Nowadays there are many types of power semiconductors manufactured by various companies around the world. Some specialize in powerful devices based on silicon, some look forward to new materials like silicon carbide (SiC). And there are companies that work in all directions.

Despite all the variety of power semiconductors, they can be classified into three groups depending on type of Conductivity, Control, and Semiconductor Material used to produce them.


Power semiconductors can be divided into devices with unipolar conductivity (unipolar devices) and devices with bipolar conductivity (bipolar devices). In unipolar devices, only one type of charge carriers – electrons or holes – participates in conducting the main current. In bipolar devices, both electrons and holes are involved in the transfer of current through at least one area of the semiconductor structure.

Classification of Power Semiconductors - MOSFET Structure

Unipolar power semiconductors include Schottky diodes and MOSFETs. Bipolar power semiconductors include diodes with p-n junction, thyristors, and IGBTs.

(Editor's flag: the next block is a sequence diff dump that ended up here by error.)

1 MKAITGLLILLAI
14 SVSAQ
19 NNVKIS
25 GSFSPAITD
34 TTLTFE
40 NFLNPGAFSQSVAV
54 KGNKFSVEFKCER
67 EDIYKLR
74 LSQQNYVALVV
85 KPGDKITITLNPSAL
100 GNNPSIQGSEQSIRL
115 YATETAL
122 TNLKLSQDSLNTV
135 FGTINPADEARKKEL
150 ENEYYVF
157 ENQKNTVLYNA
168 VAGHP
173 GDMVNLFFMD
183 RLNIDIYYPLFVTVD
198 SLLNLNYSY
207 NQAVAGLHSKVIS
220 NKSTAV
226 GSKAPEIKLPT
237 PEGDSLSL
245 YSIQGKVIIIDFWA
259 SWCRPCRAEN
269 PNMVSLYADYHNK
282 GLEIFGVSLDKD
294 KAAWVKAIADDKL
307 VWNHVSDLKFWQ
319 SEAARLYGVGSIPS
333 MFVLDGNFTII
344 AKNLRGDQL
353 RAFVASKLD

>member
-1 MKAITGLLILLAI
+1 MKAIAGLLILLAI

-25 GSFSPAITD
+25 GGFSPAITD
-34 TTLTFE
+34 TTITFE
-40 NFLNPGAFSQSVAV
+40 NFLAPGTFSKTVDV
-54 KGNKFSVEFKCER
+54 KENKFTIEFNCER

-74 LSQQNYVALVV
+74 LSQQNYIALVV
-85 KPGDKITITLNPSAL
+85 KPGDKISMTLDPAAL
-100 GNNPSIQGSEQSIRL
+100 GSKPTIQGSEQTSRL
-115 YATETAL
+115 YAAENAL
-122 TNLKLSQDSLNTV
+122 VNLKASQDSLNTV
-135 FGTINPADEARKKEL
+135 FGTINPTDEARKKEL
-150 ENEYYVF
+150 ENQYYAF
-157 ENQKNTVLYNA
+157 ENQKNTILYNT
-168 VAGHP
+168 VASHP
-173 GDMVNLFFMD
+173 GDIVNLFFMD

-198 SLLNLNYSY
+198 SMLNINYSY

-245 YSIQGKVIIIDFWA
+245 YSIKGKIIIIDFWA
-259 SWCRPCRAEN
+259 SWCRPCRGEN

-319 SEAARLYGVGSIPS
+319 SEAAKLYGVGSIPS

Control of power semiconductors is a possibility to transfer a power semiconductor switch from a state of low conductivity to a state of high conductivity and/or vice versa with the help of some influence, significantly lower in power than the power with which power semiconductors operate in a power circuit.

A diode is an uncontrolled switch. To switch a diode, it is necessary to change the polarity in the power circuit. However, a conventional thyristor is not a fully controlled switch. It can be switched on using a weak signal in the control circuit, but to turn it off, the current in the circuit must be interrupted.

Power semiconductors like GTOs, MOSFETs, and IGBTs are fully controlled switches.

Semiconductor Material

The basic material for power semiconductors nowadays is silicon. More than 95% of all types of power semiconductors are manufactured today using silicon.

In the last 25-30 years, there has also been a noticeable development of power semiconductors based on semiconductor materials with a bandgap wider than that of silicon (wide bandgap semiconductors). Silicon carbide (SiC), gallium arsenide (GaAs), gallium nitride (GaN), and diamond (C) are considered to be the most promising materials for the development of power semiconductors.

SiC wafers

And major manufacturers of power semiconductors prove it by accelerating their production of SiC and GaN-based power semiconductors.

In the coming articles we will look closer at each and every type of power semiconductors.